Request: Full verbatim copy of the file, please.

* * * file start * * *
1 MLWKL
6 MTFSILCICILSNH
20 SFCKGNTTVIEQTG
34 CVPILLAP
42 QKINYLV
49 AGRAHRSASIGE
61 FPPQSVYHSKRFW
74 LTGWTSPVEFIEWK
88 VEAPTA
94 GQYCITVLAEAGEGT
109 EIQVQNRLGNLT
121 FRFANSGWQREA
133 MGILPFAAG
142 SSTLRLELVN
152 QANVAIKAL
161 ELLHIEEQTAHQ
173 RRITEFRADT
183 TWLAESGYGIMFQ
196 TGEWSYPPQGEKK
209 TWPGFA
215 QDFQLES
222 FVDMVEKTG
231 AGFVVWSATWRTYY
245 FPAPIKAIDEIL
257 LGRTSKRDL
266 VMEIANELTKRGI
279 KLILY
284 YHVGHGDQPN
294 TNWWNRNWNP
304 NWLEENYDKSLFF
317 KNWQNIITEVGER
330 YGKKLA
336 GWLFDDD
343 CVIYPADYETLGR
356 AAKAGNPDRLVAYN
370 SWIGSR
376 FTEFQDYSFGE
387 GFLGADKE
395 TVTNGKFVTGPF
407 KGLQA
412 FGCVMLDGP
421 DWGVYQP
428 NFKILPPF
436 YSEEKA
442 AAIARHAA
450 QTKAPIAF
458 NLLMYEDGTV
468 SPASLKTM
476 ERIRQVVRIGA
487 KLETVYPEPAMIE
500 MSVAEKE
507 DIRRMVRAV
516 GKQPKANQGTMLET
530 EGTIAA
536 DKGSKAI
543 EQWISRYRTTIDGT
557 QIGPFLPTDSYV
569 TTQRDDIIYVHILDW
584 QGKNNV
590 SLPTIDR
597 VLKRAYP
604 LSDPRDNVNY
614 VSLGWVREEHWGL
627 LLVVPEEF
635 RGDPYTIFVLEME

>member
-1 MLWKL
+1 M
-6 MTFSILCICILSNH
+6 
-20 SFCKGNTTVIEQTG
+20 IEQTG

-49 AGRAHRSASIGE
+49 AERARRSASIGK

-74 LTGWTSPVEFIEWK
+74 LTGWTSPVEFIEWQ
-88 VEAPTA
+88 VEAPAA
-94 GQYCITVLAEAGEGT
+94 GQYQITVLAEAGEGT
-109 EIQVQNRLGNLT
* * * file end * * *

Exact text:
1 MLWKL
6 MTFSILCICILSNH
20 SFCKGNTTVIEQTG
34 CVPILLAP
42 QKINYLV
49 AGRAHRSASIGE
61 FPPQSVYHSKRFW
74 LTGWTSPVEFIEWK
88 VEAPTA
94 GQYCITVLAEAGEGT
109 EIQVQNRLGNLT
121 FRFANSGWQREA
133 MGILPFAAG
142 SSTLRLELVN
152 QANVAIKAL
161 ELLHIEEQTAHQ
173 RRITEFRADT
183 TWLAESGYGIMFQ
196 TGEWSYPPQGEKK
209 TWPGFA
215 QDFQLES
222 FVDMVEKTG
231 AGFVVWSATWRTYY
245 FPAPIKAIDEIL
257 LGRTSKRDL
266 VMEIANELTKRGI
279 KLILY
284 YHVGHGDQPN
294 TNWWNRNWNP
304 NWLEENYDKSLFF
317 KNWQNIITEVGER
330 YGKKLA
336 GWLFDDD
343 CVIYPADYETLGR
356 AAKAGNPDRLVAYN
370 SWIGSR
376 FTEFQDYSFGE
387 GFLGADKE
395 TVTNGKFVTGPF
407 KGLQA
412 FGCVMLDGP
421 DWGVYQP
428 NFKILPPF
436 YSEEKA
442 AAIARHAA
450 QTKAPIAF
458 NLLMYEDGTV
468 SPASLKTM
476 ERIRQVVRIGA
487 KLETVYPEPAMIE
500 MSVAEKE
507 DIRRMVRAV
516 GKQPKANQGTMLET
530 EGTIAA
536 DKGSKAI
543 EQWISRYRTTIDGT
557 QIGPFLPTDSYV
569 TTQRDDIIYVHILDW
584 QGKNNV
590 SLPTIDR
597 VLKRAYP
604 LSDPRDNVNY
614 VSLGWVREEHWGL
627 LLVVPEEF
635 RGDPYTIFVLEME

>member
-1 MLWKL
+1 M
-6 MTFSILCICILSNH
+6 
-20 SFCKGNTTVIEQTG
+20 IEQTG

-49 AGRAHRSASIGE
+49 AERARRSASIGK

-74 LTGWTSPVEFIEWK
+74 LTGWTSPVEFIEWQ
-88 VEAPTA
+88 VEAPAA
-94 GQYCITVLAEAGEGT
+94 GQYQITVLAEAGEGT
-109 EIQVQNRLGNLT